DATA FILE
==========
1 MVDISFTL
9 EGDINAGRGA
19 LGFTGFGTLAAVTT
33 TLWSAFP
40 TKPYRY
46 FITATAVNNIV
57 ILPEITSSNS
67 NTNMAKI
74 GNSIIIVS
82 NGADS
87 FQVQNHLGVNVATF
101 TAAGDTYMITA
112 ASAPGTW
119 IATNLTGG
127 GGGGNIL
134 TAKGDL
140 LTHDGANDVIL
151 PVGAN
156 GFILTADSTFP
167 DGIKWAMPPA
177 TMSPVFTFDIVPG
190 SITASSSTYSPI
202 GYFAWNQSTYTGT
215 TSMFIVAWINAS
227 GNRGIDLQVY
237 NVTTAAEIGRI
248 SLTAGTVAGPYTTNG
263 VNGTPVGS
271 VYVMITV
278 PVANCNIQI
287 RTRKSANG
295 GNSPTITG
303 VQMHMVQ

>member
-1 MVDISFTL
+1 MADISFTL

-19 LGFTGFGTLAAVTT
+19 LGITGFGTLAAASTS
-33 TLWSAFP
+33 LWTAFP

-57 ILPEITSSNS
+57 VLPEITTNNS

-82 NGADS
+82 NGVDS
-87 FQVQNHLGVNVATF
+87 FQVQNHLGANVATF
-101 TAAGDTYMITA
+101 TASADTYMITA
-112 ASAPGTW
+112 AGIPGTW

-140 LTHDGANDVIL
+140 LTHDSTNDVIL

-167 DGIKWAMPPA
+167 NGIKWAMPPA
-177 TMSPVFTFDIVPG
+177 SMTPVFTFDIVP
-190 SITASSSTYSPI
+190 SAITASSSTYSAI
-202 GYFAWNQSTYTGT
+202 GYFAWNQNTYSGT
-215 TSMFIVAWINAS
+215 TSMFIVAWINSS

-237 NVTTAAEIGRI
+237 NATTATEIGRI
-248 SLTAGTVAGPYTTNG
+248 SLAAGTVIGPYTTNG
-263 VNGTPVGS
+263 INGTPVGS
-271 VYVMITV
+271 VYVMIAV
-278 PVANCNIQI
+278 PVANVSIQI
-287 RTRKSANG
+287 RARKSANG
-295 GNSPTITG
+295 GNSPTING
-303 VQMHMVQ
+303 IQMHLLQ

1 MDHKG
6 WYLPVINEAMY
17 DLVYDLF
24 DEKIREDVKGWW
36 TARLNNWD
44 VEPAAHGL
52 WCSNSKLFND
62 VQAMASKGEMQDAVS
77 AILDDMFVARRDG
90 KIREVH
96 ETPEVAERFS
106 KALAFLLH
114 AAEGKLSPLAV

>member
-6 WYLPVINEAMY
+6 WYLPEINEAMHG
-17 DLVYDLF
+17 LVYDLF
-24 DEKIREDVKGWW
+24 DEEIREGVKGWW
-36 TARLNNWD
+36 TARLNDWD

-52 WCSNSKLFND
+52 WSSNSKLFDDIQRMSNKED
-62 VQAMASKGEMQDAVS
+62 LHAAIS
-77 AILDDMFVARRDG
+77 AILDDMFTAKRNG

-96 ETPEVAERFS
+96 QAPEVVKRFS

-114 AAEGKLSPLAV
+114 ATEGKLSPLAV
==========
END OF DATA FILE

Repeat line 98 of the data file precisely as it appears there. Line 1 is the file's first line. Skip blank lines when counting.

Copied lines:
+24 DEEIREGVKGWW